Don't waste your money. $535 for a Victorinox Swiss Army Quartz 3 hand 241473 watch. Worked for four months. I returned from Afghanistan and had the battery replaced which is very expensive and it worked fine for two months and then it started to die again. It was sent in and they want $140 to fix a watch which is under warranty. I asked it is was reasonable that it cost $140 twice a year to keep the watch working okay they said yes. It took almost two months to get the information needed just to send it in. The operations in their office is terrible also. No one there knows what they are doing.

I will now need to through out a watch that I have $650 invested in and have worn about 25 times. NOT A GOOD THING.

After reading other reviews of the knives and other items I will never purchase one of their products ever again. I guess I will need to get more Japanese products instead - probably made in China - but at least they are reliable and will work for a long time.

Robert on October 13, 2018:

I bought a calvary watch as I was a mounted patrol officer with a victernox movement (excuse the spelling). I was also an avid rock climber and mounteneer. Worked great through the first battery, sent it in to factory for replacement, took 7 weeks, battery lasted only 1 month, took it to a local watch shop and they replaced the battery, again battery lasted only 1 month. Needless to say I wasted my money on this one.

The reason I am writing this is, I am kinda old and this watch has been my companion through some hairy situations. I would like to have it run again but I'll be damned if I ever buy or send anything to this co. again. No customer care or responsibility of workmanship.

Joker on September 22, 2018:

Every 'Swiss' watch under $1000 is made in China and assembled in Switzerland. That is enough to qualify as 'Swiss Made'.

The in house movements are generic ETA.

Jvin on March 12, 2018:

I am shocked by these negative comments comments - I have about 10 of their watches and I have never had a single issue with any and all of mine were purchased at the warehouse sales over the years. I have never had an issue with any of the automatics.

gooner larson on March 08, 2018:

"manufactures it own movements"

Should not be in the same story as

"uses ETA movements"

Hello...?

Lance Harriss on September 19, 2017:

The Airboss Mechanical Black Edition is a Nice Automatic from Victorinox..There are not many Autos left in their line..I wish they used a 10 year lithium battery in their Quartz models....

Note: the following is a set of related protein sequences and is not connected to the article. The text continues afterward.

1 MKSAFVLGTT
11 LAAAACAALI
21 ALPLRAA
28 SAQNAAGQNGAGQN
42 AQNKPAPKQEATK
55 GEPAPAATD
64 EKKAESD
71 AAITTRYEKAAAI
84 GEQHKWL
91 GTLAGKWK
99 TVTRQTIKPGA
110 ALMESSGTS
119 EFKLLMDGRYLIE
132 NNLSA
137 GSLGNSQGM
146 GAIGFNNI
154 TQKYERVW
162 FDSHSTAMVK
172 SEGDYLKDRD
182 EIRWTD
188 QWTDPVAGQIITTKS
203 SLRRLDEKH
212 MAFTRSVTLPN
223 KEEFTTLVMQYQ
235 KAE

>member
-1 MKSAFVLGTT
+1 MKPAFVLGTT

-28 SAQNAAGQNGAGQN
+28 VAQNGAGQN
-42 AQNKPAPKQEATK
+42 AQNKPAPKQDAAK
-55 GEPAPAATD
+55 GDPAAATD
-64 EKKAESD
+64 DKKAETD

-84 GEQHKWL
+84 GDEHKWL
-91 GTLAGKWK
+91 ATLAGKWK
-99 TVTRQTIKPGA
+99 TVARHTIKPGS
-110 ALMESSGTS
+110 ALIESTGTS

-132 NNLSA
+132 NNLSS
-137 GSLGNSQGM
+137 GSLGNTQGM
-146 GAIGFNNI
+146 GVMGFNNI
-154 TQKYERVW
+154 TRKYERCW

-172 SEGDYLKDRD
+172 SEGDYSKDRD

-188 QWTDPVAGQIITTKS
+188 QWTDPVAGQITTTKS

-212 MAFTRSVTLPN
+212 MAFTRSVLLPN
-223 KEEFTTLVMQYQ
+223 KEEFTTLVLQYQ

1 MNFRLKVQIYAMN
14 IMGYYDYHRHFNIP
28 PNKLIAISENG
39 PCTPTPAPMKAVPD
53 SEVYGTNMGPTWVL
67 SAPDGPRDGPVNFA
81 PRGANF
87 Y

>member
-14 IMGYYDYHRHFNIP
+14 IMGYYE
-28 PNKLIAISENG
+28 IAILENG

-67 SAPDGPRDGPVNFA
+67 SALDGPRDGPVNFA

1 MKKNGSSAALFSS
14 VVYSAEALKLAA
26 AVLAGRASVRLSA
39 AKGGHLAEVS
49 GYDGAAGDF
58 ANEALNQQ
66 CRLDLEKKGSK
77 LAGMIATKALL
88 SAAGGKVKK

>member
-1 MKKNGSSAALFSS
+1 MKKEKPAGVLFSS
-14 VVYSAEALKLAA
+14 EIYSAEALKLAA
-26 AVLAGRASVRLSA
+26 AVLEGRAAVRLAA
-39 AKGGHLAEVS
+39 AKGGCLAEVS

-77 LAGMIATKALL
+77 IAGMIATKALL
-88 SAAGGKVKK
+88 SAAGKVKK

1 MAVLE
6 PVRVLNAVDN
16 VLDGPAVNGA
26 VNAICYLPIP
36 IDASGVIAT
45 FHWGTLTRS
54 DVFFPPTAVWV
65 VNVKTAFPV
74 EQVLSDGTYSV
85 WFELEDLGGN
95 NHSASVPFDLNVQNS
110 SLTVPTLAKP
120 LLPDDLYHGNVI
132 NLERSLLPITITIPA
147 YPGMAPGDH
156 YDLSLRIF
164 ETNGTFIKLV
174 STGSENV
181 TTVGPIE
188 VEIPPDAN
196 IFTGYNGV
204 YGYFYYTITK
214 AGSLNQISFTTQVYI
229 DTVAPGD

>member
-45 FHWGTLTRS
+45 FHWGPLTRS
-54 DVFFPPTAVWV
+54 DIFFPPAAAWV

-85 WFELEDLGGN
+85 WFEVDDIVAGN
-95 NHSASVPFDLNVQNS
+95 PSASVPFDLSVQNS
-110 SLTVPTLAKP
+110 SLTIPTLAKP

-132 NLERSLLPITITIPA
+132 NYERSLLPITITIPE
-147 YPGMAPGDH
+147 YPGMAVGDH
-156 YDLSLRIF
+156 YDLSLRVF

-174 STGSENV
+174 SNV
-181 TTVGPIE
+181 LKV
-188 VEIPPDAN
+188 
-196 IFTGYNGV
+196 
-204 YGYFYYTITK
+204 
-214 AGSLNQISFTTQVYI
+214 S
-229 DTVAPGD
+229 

Lance Harriss on September 14, 2017:

Swiss army watches are now mainly quartz the officer automatic line is gone. Ugly styles

Jim on September 13, 2017:

go back to pre K

Hubaido on June 26, 2017:

I bought a victorinox base camp chronograph watch 3 years ago and although I love the look of the watch the build quality has disappointed. I had to replace the metal watch strap twice which is ridiculous. The watch just fell of my wrist both times luckily not damaging the face. The watch bands were not been put under any strain either time they broke. Decided to replace the metal strap with the black rubber version the newer base camps watches are coming with. Hopefully this is the last time I heed to replace anything on this watch for a while.

Kenny on April 25, 2017:

I have two Victorinox watches, both use ETA 2824-2 movements. I have not had any problems with these watch, they are my favorite everyday watches. both have a field watch inspired look, but with modern styling. They look and run great. I don't know much about their quartz movements except that they are Ronda quartz movements.

Bill on April 21, 2017:

Bought a titanium, chronograph, #241171 I think. I get comments on this watch whenever I wear it. The movement is accurate of less than one second monthly...I shower with it. It's so light, but so handsome, too. I own or have owned more than 100 watches and this one is my favorite...it is lightweight, stunningly attractive, and absolutely accurate! Some of the comments on this site must be bogas! Come on people, don't you have anything better to do....?

J Benzito on February 04, 2017:

Nov 2015 my wife bought me a Victorinox Swiss Army Men's 241444 Chronograph for my birthday. Around the same date last year, I noticed that the hand on one of the sub-dials had fallen off, and was just rolling around in the case. I took it to the jewelry store where she'd purchased it - thinking, hey no problem, - it's covered under a three year limited warranty, which includes the hands - expressly. However, I was just informed that Victorinox would not be honoring the warranty, and instead I was quoted a repair bill of 181.00 dollars. First, I don't expect these sorts of issues with a Swiss made watch. Secondly, when problems do occur, I would like to think that the level of customer service would rise above the norm. i will be speaking again to the jewelry store on Monday, as I have refused the repair. I would like to know why the repair claim was denied.